The dendrites of a single neuron can contain hundreds to thousands of spines. Spine size is tightly correlated with synaptic strength. Morphological characteristics of the synapse such as the area of the postsynaptic density, the area of the axon-spine interface, and the volume of the spine head are strongly correlate among themselves with the number of vesicles in the presynaptic terminal, the number of synaptic AMPA receptors and the amplitude of AMPA receptor mediated synaptic currents. Their prediction was that billions of cortical excitatory synapses should increase in size after wake and decrease after sleep, and doing it independent of circadian rhythms. Furthermore, although synaptic renormalization should affect a majority of synapses, it should be selective, to allow for both stability and plasticity and storage of individual specific memories.
The authors measured 6920 synapses in mouse motor and auditory cortices using three-dimensional electron microscopy. Within each dendrite segment, all spines were annotated. Synapses were defined by the presence of a presynaptic bouton with at least two synaptic vesicles within a 50-nm distance from the cellular membrane facing the spine, a visible synaptic cleft and a postsynaptic density, the basic structure of a synapse. The authors focused on the axon-spine interface, the surface of direct contact between axonal bout and spine, as a structure measure of synaptic strength because its exact borders are easier to identify than those of the postsynaptic density. This axon-spine interfaces decreased around 18% after sleep compared with wake. This decrease was proportional to axon-spine interface, which is indicative of scaling. Scaling was selective, sparing synapses that were large and lacked recycling endosomes. Similar scaling occurred for spine head volume, suggesting a distinction between weaker, more plastic synapses (~80%) and stronger, more stable synapses. These larger spines were presumably involved in learning.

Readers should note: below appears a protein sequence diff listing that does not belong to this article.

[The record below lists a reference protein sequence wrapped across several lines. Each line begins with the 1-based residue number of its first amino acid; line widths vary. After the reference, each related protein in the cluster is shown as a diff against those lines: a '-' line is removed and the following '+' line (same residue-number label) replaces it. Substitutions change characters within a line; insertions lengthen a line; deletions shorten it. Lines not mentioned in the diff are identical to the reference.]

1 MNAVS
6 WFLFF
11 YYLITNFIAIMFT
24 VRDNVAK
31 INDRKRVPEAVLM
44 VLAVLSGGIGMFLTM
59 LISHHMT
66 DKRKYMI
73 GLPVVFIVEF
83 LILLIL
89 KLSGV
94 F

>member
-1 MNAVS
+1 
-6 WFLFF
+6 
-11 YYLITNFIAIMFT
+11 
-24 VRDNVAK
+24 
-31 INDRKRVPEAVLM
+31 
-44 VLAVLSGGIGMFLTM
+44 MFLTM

The ultrastructural demonstration of up- and down scaling of synapses sizes with wake and sleep support the hypothesis that wake leads to a net increase in synaptic strength, whereas a core function of sleep is to renormalize synaptic strength through a net decrease returning to basal levels. Synaptic scaling across the wake/sleep cycle is likely to be a general phenomenon, irrespective of species, brain region and specific plasticity mechanisms. This study helps to explain why sleep is beneficial for mental function, and why «sleeping on it» can help us think more clearly and to find the best way of action. Nevertheless it is unclear if synapses are scaled down. Also, there are data available on telomere length attrition in subjects with impaired sleep, being thus a possible link to age-related memory problems.
- Constandi M (2017) Sleep may help us to forget by rebalancing brain synapses. The Guardian. February 3. ↩
- de Vivo L, Bellesi M, Marshall W, Bushong EA, Ellisman MH, Tononi G, Cirelli C. (2017) Ultrastructural evidence for synaptic scaling across the wake/sleep cycle. Science 355(6324): 507-510.doi:10.1126/science.aah5982 ↩